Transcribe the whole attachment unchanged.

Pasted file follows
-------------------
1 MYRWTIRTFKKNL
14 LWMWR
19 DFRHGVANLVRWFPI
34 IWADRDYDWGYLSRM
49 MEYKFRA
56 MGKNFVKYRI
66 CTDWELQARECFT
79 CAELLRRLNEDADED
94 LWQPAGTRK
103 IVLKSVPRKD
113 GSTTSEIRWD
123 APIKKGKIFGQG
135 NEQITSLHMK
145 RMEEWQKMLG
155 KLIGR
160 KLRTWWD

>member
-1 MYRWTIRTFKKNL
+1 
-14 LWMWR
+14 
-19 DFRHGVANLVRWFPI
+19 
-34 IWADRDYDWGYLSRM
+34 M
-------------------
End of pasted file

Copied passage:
1 MYRWTIRTFKKNL
14 LWMWR
19 DFRHGVANLVRWFPI
34 IWADRDYDWGYLSRM
49 MEYKFRA
56 MGKNFVKYRI
66 CTDWELQARECFT
79 CAELLRRLNEDADED
94 LWQPAGTRK
103 IVLKSVPRKD
113 GSTTSEIRWD
123 APIKKGKIFGQG
135 NEQITSLHMK
145 RMEEWQKMLG
155 KLIGR
160 KLRTWWD

>member
-1 MYRWTIRTFKKNL
+1 
-14 LWMWR
+14 
-19 DFRHGVANLVRWFPI
+19 
-34 IWADRDYDWGYLSRM
+34 M